But the funny thing is that they did give an explanation, and very well founded . In his study Johansson analyzed the explanations of all the participants in terms of three dimensions: emotionality, specificity and certainty. Without going into too much detail about the experiment, it was seen that the subjects who had had the photograph changed and therefore had been manipulated gave explanations with the same confidence, degree of detail and emotionality as those who had not had the photo changed .
At the end of the experiment, the deceived participants were asked one last question, which was whether they believed that, if they participated in a study where the photograph they had chosen had been changed without notifying them, they would really notice the change. As surprising and even comical as it may seem, the vast majority (84%) said they firmly believed that they would easily detect change, even though they themselves had just been the victims of this deception.
The researchers themselves comment that this phenomenon is also connected to that of change blindness , and that it is closely related to a phenomenon that the authors of this study call choice blindness. The participants might have noticed the change in the first few seconds after the change, but as the minutes passed they became blind to the decision they had actually made, making the idea that they had actually chosen the right make more sense in their minds. photograph with which they were being deceived.
The experiment with the photographs was quite revealing, but it had the limitation that since what was taught in them were women's faces, it was possible to think that many participants thought they were the same or did not pay much attention to the details, with which perhaps some They did not notice the change. For this type, the same group of Johansson used another experiment in which another sensory pathway was involved: taste .
These same researchers went to a supermarket and set up a stand where they gave visitors two types of jams to try. Once his innocent experimental subject had chosen which jar he wanted to try, he was given a first sample, then a second, and finally asked to explain the reasons why he had preferred that particular jam.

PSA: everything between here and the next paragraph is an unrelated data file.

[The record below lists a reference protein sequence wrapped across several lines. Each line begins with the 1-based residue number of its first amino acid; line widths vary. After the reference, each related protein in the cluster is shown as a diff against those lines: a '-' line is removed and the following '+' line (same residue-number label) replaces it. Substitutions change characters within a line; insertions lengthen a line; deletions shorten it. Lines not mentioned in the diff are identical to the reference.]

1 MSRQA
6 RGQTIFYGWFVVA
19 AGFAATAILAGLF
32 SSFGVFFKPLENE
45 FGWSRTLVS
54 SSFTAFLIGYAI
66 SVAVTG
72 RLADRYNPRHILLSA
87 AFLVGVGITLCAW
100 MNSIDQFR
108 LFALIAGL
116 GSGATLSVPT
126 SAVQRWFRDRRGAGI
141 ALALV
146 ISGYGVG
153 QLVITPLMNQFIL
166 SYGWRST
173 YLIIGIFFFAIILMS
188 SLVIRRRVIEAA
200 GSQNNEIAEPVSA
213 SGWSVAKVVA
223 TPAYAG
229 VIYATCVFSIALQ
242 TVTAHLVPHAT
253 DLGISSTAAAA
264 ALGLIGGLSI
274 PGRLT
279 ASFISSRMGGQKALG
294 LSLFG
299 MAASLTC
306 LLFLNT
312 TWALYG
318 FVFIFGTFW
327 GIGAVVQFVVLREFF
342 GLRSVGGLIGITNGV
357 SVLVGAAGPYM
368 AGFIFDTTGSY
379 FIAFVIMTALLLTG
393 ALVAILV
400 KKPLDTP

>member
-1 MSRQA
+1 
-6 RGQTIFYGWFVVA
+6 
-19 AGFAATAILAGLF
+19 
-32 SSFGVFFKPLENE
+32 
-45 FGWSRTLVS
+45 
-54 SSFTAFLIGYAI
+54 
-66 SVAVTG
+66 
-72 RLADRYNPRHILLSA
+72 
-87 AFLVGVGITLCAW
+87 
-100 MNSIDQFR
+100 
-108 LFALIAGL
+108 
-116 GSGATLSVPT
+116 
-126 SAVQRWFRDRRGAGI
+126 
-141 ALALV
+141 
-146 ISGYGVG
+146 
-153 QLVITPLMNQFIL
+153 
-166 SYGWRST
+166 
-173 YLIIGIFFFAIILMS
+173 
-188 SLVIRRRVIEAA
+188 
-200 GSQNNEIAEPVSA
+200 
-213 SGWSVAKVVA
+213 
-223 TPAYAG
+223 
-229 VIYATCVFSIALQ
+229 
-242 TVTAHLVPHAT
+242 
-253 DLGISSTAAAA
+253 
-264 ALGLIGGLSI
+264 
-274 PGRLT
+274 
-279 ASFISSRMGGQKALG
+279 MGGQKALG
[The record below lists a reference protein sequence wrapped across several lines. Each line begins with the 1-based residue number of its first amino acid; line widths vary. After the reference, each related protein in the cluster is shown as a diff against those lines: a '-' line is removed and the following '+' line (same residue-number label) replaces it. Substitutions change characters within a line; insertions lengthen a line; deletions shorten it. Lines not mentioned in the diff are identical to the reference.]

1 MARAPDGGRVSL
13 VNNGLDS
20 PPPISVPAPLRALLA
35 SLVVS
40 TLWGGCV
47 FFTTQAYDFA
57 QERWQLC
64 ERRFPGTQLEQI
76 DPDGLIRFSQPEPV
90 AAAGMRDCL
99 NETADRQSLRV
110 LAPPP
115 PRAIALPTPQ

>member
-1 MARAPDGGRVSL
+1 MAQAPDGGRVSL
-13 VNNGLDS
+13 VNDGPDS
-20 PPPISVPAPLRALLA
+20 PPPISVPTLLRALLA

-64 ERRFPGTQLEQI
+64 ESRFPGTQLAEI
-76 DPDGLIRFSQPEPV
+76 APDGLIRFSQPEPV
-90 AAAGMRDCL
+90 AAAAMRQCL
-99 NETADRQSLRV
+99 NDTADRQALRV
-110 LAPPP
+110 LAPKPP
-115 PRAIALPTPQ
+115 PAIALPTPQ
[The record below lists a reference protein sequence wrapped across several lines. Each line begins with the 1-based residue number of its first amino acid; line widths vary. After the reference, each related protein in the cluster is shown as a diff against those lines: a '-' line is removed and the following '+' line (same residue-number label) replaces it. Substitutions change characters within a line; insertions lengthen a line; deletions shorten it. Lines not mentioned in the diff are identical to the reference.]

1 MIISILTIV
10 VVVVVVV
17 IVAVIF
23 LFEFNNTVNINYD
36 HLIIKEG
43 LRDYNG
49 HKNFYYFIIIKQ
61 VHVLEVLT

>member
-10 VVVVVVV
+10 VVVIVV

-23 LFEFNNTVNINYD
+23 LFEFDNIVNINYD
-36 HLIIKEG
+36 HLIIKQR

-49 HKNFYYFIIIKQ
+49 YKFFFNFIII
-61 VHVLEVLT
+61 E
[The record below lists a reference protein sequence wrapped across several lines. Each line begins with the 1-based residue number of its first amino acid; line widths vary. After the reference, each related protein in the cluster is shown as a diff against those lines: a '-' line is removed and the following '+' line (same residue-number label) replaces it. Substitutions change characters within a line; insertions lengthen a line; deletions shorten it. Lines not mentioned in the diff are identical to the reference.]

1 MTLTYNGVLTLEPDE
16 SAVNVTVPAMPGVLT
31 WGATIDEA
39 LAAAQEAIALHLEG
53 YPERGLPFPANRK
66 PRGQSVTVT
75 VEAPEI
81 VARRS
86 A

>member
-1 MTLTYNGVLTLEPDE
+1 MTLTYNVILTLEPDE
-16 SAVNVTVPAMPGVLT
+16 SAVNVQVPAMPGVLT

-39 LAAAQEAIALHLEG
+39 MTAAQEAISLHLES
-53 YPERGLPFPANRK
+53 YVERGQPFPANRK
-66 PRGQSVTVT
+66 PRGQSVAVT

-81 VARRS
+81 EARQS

However, there was a catch. In each jam jar there were two compartments with different jams whose flavors could be very different. Although the client saw that they gave him the second sample from the same jar that he had chosen, in reality what he was given was a different jam from the one he had tried first. Despite having different tastes, less than a third of the participants detected the change .
Introspection and confabulation
Seeing these two curious experiments, which go along the same lines as many more carried out in the field of cognitive sciences, we can affirm that the final result or behavior influences the way in which we give an explanation to its occurrence. That is, we attribute a mental processing that may not have occurred and we look more at what the end result is rather than remembering what really happened .
Collusion has been a cursed word in the history of psychology. Collusion is inventing stories, filling in the gaps in our memory, something traditionally associated as a symptom and strategy of people who suffer from some type of disease, disorder or syndrome that impairs the storage of memories, such as Korsakoff syndrome, various dementia or schizophrenia.
The scientific approach to the illusion of introspection, with the experiments of Johansson, Pronin and many other researchers, has come to show that conspiring is an act of a healthy mind and that it occurs when trying to recover mental states that we attribute as participants in decision-making and, consequently, our conduct. The participants in the two Johansson experiments are conspiring and healthy, inventing stories after the fact to explain decisions they have not actually made, making up memories despite not having memory problems.
But if we conspire to make sense of a decision that we have not made, do we also do it for those that we have made? That is, to what extent when we search in the depths of our mind for the explanation of why we have done something is introspection or remembering our decision-making and at what point does this become reality in the invention of memories, even of things what have happened? We may invent a posteriori explanation that will convince us, and once we have it, we stop trying to remember what really happened because that takes cognitive effort.